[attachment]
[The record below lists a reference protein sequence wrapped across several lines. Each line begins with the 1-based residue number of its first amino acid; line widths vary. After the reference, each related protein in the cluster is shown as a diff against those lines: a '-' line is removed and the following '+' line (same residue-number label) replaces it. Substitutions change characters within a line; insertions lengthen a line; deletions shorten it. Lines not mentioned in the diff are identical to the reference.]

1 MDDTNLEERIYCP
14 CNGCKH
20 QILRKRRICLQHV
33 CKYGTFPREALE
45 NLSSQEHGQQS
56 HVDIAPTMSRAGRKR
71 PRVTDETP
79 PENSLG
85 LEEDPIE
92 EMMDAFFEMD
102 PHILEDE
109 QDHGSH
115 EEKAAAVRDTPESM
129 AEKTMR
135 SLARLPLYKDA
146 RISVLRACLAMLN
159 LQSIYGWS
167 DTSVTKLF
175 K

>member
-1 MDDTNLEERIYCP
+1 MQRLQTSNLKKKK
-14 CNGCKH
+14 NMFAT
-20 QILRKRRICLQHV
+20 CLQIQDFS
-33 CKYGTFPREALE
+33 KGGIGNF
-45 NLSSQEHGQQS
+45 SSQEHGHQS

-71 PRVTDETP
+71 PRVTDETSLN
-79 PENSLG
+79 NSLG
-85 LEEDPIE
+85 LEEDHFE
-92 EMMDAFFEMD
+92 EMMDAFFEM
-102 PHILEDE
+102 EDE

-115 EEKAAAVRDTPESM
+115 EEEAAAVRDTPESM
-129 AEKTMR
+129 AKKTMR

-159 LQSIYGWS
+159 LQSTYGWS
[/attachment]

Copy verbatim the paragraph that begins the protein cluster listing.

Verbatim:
[The record below lists a reference protein sequence wrapped across several lines. Each line begins with the 1-based residue number of its first amino acid; line widths vary. After the reference, each related protein in the cluster is shown as a diff against those lines: a '-' line is removed and the following '+' line (same residue-number label) replaces it. Substitutions change characters within a line; insertions lengthen a line; deletions shorten it. Lines not mentioned in the diff are identical to the reference.]